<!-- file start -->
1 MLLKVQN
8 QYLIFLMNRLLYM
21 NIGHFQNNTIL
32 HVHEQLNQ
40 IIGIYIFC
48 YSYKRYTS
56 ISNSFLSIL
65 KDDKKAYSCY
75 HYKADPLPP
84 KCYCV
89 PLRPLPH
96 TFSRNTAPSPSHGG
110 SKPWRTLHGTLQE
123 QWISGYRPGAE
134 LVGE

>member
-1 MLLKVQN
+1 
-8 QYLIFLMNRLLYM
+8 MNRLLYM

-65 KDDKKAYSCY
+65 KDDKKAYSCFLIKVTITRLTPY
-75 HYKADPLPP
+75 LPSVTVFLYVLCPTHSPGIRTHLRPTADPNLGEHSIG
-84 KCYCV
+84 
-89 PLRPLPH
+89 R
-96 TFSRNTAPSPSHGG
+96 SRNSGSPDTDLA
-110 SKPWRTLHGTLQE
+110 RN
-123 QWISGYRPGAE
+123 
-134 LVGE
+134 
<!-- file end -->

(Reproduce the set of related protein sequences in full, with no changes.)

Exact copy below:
1 MLLKVQN
8 QYLIFLMNRLLYM
21 NIGHFQNNTIL
32 HVHEQLNQ
40 IIGIYIFC
48 YSYKRYTS
56 ISNSFLSIL
65 KDDKKAYSCY
75 HYKADPLPP
84 KCYCV
89 PLRPLPH
96 TFSRNTAPSPSHGG
110 SKPWRTLHGTLQE
123 QWISGYRPGAE
134 LVGE

>member
-1 MLLKVQN
+1 
-8 QYLIFLMNRLLYM
+8 MNRLLYM

-65 KDDKKAYSCY
+65 KDDKKAYSCFLIKVTITRLTPY
-75 HYKADPLPP
+75 LPSVTVFLYVLCPTHSPGIRTHLRPTADPNLGEHSIG
-84 KCYCV
+84 
-89 PLRPLPH
+89 R
-96 TFSRNTAPSPSHGG
+96 SRNSGSPDTDLA
-110 SKPWRTLHGTLQE
+110 RN
-123 QWISGYRPGAE
+123 
-134 LVGE
+134 